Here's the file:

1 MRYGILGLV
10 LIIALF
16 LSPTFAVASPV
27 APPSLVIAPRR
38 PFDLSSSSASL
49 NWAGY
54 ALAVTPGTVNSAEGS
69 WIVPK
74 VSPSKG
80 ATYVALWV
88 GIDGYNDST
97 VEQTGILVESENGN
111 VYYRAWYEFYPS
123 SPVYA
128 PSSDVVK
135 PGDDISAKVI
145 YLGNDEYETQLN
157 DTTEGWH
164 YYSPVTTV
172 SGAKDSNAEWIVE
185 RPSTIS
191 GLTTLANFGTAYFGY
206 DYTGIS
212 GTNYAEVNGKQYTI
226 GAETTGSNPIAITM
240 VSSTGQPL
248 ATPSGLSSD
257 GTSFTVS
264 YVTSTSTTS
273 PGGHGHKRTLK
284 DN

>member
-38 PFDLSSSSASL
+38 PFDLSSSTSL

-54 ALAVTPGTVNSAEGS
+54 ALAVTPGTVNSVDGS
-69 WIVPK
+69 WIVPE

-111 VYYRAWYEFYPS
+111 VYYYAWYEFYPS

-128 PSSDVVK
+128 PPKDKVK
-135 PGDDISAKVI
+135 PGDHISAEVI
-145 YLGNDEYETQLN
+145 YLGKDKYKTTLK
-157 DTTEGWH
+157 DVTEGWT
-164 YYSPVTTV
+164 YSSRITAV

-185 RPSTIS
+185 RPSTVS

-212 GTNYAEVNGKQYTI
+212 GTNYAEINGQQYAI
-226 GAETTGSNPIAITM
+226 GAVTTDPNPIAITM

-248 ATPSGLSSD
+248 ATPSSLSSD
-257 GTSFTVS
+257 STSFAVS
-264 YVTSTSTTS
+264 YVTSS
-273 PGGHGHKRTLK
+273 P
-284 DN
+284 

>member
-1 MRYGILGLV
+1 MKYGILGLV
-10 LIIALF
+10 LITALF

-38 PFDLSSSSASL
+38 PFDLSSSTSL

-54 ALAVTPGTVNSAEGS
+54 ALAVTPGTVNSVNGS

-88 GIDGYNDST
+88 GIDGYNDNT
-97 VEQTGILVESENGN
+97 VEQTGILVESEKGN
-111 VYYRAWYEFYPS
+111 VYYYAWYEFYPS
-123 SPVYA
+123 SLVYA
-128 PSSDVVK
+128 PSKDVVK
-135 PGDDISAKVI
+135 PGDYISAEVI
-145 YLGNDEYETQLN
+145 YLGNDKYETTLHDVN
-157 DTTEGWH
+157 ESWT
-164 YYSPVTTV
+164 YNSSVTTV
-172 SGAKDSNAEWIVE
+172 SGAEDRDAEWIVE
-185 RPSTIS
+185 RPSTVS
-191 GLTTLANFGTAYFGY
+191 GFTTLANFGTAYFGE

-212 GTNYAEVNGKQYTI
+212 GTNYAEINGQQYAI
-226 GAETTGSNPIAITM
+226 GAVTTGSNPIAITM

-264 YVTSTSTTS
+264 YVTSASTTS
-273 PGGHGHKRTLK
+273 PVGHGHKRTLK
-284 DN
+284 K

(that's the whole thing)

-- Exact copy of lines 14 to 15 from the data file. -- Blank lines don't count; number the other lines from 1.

123 SPVYA
128 PSSDVVK